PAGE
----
The Purpose of this project is to educate visitors about the potential for recycling concrete. In Korea concrete is one of the primary building materials so it is imperative that we begin to re-use, the otherwise wasted, concrete as buildings come down and are replaced. The Information Center is an example of how to re use this material in different types of construction, casting formwork types as well as re-casting techniques. Concrete has been broken and recast in various materials creating both translucent and opaque tiles. The displays will continue to evolve and change at the Information Center as new techniques are developed. The gabion wall and fabric formed concrete which constitute the main façades of the building, was erected first, and the concrete left over from it was recycled in the gabion cages, on the rooftop for insulation from sun, and as a landscape material at the street and around the factory.
The site is located to the westernmost part of the factory, adjacent to Mt. Sobaek National Park. The existing land had been changed much to facilitate the movement of trucks to the cement factory. First of all, we tried to restore the damaged original mountains and forest. In order to revive the landscape, we brought in earth to fill the courtyard between the two buildings. The flow of the mountains from the west leads to the reception and cafeteria in the inner courtyard of the building. In the in-between spaces we allowed people to experience the mass of the building while watching the building shift around its central courtyard.
While following the linear placement and movement of land and earth, we came up with ideas for the new building façade. We applied canvas-like concrete walls to the east façade, evoking images of the adjacent forest. There are four openings in the eastern wall and long vertical windows have been created in their in-between spaces. Through the windows, one can see how concrete is produced at the factory. Behind the two larger openings, one can see the courtyard of the Visitors’ Center and the cafeteria next to the courtyard, which is encircled by a water garden.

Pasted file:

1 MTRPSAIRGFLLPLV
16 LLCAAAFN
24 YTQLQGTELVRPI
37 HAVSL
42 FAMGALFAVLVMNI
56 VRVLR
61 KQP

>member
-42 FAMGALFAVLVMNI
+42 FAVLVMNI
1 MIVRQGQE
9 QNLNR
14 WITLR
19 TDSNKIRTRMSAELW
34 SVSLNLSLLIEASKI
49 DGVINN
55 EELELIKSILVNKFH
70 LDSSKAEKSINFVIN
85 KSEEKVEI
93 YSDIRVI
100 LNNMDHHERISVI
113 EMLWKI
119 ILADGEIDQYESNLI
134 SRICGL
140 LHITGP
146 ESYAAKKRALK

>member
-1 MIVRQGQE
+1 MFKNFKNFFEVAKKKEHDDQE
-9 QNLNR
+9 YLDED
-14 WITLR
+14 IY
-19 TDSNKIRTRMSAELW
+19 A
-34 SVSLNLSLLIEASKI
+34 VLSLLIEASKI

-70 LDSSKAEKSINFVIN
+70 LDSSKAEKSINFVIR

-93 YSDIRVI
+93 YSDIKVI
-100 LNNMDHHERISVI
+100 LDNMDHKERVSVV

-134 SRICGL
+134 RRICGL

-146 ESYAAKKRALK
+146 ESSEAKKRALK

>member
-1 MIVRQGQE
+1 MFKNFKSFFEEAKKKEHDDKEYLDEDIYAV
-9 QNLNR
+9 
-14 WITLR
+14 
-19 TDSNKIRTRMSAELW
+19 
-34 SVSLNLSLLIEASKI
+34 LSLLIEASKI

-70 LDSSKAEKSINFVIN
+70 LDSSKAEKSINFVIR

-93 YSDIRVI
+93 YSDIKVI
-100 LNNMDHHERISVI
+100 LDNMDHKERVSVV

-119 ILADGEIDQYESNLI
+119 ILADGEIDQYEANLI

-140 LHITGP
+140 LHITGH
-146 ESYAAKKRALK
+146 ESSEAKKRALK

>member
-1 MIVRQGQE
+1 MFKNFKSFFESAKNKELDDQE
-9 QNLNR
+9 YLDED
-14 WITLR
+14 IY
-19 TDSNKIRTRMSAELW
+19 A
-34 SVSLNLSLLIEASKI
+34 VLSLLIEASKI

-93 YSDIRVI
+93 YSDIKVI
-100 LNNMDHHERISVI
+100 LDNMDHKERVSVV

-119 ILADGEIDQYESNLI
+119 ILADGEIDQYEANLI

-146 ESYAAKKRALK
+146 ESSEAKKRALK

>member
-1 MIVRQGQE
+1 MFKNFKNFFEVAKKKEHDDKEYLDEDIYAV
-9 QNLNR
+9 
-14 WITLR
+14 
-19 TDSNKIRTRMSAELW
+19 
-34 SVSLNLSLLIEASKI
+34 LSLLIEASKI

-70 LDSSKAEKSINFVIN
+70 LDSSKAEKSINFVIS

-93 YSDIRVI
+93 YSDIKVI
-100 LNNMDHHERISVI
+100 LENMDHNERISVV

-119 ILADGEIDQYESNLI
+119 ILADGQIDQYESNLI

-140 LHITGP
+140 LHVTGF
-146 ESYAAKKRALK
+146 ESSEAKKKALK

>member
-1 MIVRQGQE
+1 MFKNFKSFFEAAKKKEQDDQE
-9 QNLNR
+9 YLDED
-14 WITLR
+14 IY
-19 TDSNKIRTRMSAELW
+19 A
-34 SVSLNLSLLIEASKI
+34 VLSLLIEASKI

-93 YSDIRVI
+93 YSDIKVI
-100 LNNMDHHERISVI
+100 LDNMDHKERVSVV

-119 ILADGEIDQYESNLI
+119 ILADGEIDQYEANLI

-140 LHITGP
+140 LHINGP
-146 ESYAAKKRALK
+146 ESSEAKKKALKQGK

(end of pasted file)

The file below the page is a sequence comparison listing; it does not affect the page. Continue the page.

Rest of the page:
Recycled Concrete wall
By recycling waste concrete generated in erecting the eastern wall, a new concrete wall was erected on the opposite side. The footing used in erecting the fabric formed concrete wall was cut into pieces of 10-20cm and put into the gabion wire netting to be recycled as exterior finishing material for the southern façade. Recycling of waste concrete not only has eco-friendly and cost benefits, but also offers an antique feel, as dust and moss gather on the concrete with the passage of time.
Fabric concrete wall
In order to keep the physical properties of concrete intact and simultaneously express gentle curves, the fabric-formed concrete wall was developed in collaboration with C.A.S.T., based in Manitoba, Canada, after much research and consultations. Concrete moulds were created on the footing; curved forms were set using pipes; and high-strength fabric was placed on top like a mould. After embedding connecting fittings, concrete is poured, and pre-cast concrete is lifted so that it could be installed at the external wall in the east. While producing a non-bearing concrete wall with convex and concave curvatures, we conducted a variety of experiments, departing from stereotyped notions.
Location: 77,Pyeong-ri, Maepo-eup, Danyang-gun, Chungbuk, Korea
Use: Visitors’ Center and Guest House
Net Floor area: 1031.2m2
Structure: Reinforced Concrete